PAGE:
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Carnival of Natural Parenting -- Hobo Mama and Code Name: MamaVisit Hobo Mama and Code Name: Mama to find out how you can participate in the next Carnival of Natural Parenting!

Please take time to read the submissions by the other carnival participants:

(This list will be updated by afternoon May 14 with all the carnival links.)

11 Responses to Prepare to Expect a Safe and Beautiful Natural Birth

  1. robbie @ going green mama

    I admit I am impressed with doing home births. My medical condition did not allow for that but I am thankful women here have options!

    • Lisa Nelson  

      Hey Robbie,

      Yes, options are important. You know, one woman looked at me and said

      “I didn’t know we had a choice”

      Wow, in this day and age. Why shouldn’t women have choices in birth? I don’t get that.

      I can’t imagine birthing any other way.

      Thanks so much for your comment.

  2. Dionna  

    Love this list and will revisit it if we ever get pregnant again. We happened to have an unexpected UC with Ailia, thankfully it was a safe, normal birth, as are most :) But it is always good to be prepared!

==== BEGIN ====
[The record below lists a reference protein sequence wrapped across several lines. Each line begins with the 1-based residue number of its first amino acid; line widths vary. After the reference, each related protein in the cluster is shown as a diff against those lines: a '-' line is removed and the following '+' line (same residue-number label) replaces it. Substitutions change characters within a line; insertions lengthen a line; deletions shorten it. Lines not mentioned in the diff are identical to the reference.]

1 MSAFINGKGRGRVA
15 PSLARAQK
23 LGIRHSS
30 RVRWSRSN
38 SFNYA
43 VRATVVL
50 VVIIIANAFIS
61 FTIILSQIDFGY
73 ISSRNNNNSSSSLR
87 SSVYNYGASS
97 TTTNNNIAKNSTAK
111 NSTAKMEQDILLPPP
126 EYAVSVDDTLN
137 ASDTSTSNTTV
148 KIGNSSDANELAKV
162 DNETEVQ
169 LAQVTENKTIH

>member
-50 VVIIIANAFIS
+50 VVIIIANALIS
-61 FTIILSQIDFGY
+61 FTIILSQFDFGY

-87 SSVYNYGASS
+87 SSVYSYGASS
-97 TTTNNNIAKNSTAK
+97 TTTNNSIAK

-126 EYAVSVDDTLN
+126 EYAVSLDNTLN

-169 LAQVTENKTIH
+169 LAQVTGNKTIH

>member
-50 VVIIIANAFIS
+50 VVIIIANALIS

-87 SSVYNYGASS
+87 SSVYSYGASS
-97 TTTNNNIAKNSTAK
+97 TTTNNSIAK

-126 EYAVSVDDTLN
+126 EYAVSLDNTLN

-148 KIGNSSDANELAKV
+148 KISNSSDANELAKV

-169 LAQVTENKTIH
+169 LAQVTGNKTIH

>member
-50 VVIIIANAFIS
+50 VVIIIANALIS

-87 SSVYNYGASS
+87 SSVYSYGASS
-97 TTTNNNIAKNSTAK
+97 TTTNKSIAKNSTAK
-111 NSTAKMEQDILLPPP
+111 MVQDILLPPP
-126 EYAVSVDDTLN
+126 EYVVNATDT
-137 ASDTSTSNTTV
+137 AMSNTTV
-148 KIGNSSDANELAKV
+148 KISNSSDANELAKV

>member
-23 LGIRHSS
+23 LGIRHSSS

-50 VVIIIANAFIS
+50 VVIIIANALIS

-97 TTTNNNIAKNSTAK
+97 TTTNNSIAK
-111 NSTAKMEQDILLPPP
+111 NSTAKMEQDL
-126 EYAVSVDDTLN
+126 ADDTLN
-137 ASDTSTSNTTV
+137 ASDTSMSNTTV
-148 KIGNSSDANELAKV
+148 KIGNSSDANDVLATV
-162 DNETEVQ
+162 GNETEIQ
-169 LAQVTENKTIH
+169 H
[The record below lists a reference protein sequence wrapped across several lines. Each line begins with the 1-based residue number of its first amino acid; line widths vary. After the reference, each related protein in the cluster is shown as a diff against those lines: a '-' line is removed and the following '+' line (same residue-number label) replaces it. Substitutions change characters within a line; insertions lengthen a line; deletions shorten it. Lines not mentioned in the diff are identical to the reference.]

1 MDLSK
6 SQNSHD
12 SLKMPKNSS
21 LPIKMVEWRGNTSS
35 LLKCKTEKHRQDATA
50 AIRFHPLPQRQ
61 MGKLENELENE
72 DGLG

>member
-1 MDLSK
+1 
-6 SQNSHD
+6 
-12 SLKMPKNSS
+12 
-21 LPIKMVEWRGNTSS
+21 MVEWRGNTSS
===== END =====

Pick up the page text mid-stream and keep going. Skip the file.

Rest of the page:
3. Kellie

    What a great list! I am expecting my fourth child and my third homebirth, and with fast labors and far away midwives, I’m glad to have a great reference for what to do if we birth alone and there is a problem. Thank you!

  4. Lisa Nelson  

    Congratulations on the UC! Yes, it’s amazing how Nature works, isn’t it? Our body’s work perfectly. Typically, it’s the interventions that make birth go wrong. However, it’s always best to be prepared. It’s better not to need it.

  5. Jana

    What a great list.

    I’m all for reading everything I can get my hands on. It makes me feel much more prepared. I’m glad that other people do the same thing.

    And the bed thing about doing all that reading is being able to share the information with other people :)

    • Lisa Nelson  

      Thank you Jana,

      Yeah, reading is so important. I try to stay away from the negativity online – as it is not helpful to read about negative birth stories, kwim? But reading books and websites from experts – especially in the area of UC – I found that tremendously helpful – and very calming.

  6. Lauren  

    This is such a good list even for people who don’t plan a homebirth or unassisted birth since you never know — I have friends who had an unplanned homebirth complete with EMTs. We had a planned homebirth that turned into a surprise UC, and while it was transcendent, I was glad that both my partner and I had thought through and prepared for (as well as we could) the emergency scenarios in advance. My midwife will even coach UCers on neonatal rescucitation and other emergency procedures, so it’s worth asking for some mentorship if you’re thinking UC.

  7. Becky  

    Definitely a good list of things to know even if you were planning a hospital birth. Thanks for sharing!